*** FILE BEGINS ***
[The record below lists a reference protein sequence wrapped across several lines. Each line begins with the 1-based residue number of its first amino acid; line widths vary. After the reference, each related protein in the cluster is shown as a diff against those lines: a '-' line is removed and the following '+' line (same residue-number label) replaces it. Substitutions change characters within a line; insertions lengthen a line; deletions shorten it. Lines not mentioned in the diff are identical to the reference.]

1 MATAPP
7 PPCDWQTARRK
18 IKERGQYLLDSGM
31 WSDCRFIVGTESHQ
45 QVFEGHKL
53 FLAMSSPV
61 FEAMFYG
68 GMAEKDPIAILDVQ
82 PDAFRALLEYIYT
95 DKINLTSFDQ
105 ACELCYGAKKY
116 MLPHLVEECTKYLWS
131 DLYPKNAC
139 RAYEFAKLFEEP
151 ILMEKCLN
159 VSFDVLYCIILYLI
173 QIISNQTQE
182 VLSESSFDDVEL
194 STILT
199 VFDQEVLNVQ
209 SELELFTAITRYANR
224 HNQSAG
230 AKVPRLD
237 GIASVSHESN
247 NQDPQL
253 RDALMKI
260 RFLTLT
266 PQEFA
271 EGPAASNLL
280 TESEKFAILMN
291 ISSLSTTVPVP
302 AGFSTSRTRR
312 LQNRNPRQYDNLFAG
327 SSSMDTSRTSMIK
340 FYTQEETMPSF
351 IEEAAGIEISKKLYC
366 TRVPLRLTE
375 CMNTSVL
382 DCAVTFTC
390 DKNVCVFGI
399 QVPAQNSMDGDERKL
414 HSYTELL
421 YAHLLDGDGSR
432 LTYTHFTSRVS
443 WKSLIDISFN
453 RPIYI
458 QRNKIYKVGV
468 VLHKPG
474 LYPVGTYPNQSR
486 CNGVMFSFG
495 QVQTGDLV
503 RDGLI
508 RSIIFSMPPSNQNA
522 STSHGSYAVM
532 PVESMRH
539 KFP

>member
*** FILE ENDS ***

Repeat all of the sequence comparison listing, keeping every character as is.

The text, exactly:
[The record below lists a reference protein sequence wrapped across several lines. Each line begins with the 1-based residue number of its first amino acid; line widths vary. After the reference, each related protein in the cluster is shown as a diff against those lines: a '-' line is removed and the following '+' line (same residue-number label) replaces it. Substitutions change characters within a line; insertions lengthen a line; deletions shorten it. Lines not mentioned in the diff are identical to the reference.]

1 MATAPP
7 PPCDWQTARRK
18 IKERGQYLLDSGM
31 WSDCRFIVGTESHQ
45 QVFEGHKL
53 FLAMSSPV
61 FEAMFYG
68 GMAEKDPIAILDVQ
82 PDAFRALLEYIYT
95 DKINLTSFDQ
105 ACELCYGAKKY
116 MLPHLVEECTKYLWS
131 DLYPKNAC
139 RAYEFAKLFEEP
151 ILMEKCLN
159 VSFDVLYCIILYLI
173 QIISNQTQE
182 VLSESSFDDVEL
194 STILT
199 VFDQEVLNVQ
209 SELELFTAITRYANR
224 HNQSAG
230 AKVPRLD
237 GIASVSHESN
247 NQDPQL
253 RDALMKI
260 RFLTLT
266 PQEFA
271 EGPAASNLL
280 TESEKFAILMN
291 ISSLSTTVPVP
302 AGFSTSRTRR
312 LQNRNPRQYDNLFAG
327 SSSMDTSRTSMIK
340 FYTQEETMPSF
351 IEEAAGIEISKKLYC
366 TRVPLRLTE
375 CMNTSVL
382 DCAVTFTC
390 DKNVCVFGI
399 QVPAQNSMDGDERKL
414 HSYTELL
421 YAHLLDGDGSR
432 LTYTHFTSRVS
443 WKSLIDISFN
453 RPIYI
458 QRNKIYKVGV
468 VLHKPG
474 LYPVGTYPNQSR
486 CNGVMFSFG
495 QVQTGDLV
503 RDGLI
508 RSIIFSMPPSNQNA
522 STSHGSYAVM
532 PVESMRH
539 KFP

>member